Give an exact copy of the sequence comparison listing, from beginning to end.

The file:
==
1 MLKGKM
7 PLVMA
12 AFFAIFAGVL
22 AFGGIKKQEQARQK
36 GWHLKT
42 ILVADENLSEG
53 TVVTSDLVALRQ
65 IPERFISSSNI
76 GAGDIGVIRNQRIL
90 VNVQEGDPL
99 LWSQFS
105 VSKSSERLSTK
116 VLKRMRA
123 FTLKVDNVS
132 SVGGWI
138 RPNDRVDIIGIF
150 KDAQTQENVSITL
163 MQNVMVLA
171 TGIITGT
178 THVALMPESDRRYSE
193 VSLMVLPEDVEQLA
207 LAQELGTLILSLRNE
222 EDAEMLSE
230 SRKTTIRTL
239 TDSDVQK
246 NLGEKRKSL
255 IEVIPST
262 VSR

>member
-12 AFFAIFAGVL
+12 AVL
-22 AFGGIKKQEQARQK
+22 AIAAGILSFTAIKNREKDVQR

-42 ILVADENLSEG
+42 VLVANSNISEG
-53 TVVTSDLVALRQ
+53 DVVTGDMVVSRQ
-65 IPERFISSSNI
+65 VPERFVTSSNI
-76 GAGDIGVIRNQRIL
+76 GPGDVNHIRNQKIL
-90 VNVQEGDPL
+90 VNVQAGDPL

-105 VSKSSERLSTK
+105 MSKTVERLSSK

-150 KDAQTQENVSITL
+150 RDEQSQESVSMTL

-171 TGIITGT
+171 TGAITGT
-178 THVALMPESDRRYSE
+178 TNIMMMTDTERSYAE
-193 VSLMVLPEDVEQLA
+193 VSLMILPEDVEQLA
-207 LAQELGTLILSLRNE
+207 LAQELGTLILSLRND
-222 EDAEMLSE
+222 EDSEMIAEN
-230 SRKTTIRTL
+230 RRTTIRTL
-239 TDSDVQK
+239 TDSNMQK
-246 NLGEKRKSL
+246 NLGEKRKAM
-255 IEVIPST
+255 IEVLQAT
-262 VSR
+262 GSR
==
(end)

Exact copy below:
1 MLKGKM
7 PLVMA
12 AFFAIFAGVL
22 AFGGIKKQEQARQK
36 GWHLKT
42 ILVADENLSEG
53 TVVTSDLVALRQ
65 IPERFISSSNI
76 GAGDIGVIRNQRIL
90 VNVQEGDPL
99 LWSQFS
105 VSKSSERLSTK
116 VLKRMRA
123 FTLKVDNVS
132 SVGGWI
138 RPNDRVDIIGIF
150 KDAQTQENVSITL
163 MQNVMVLA
171 TGIITGT
178 THVALMPESDRRYSE
193 VSLMVLPEDVEQLA
207 LAQELGTLILSLRNE
222 EDAEMLSE
230 SRKTTIRTL
239 TDSDVQK
246 NLGEKRKSL
255 IEVIPST
262 VSR

>member
-12 AFFAIFAGVL
+12 AVL
-22 AFGGIKKQEQARQK
+22 AIAAGILSFTAIKNREKDVQR

-42 ILVADENLSEG
+42 VLVANSNISEG
-53 TVVTSDLVALRQ
+53 DVVTGDMVVSRQ
-65 IPERFISSSNI
+65 VPERFVTSSNI
-76 GAGDIGVIRNQRIL
+76 GPGDVNHIRNQKIL
-90 VNVQEGDPL
+90 VNVQAGDPL

-105 VSKSSERLSTK
+105 MSKTVERLSSK

-150 KDAQTQENVSITL
+150 RDEQSQESVSMTL

-171 TGIITGT
+171 TGAITGT
-178 THVALMPESDRRYSE
+178 TNIMMMTDTERSYAE
-193 VSLMVLPEDVEQLA
+193 VSLMILPEDVEQLA
-207 LAQELGTLILSLRNE
+207 LAQELGTLILSLRND
-222 EDAEMLSE
+222 EDSEMIAEN
-230 SRKTTIRTL
+230 RRTTIRTL
-239 TDSDVQK
+239 TDSNMQK
-246 NLGEKRKSL
+246 NLGEKRKAM
-255 IEVIPST
+255 IEVLQAT
-262 VSR
+262 GSR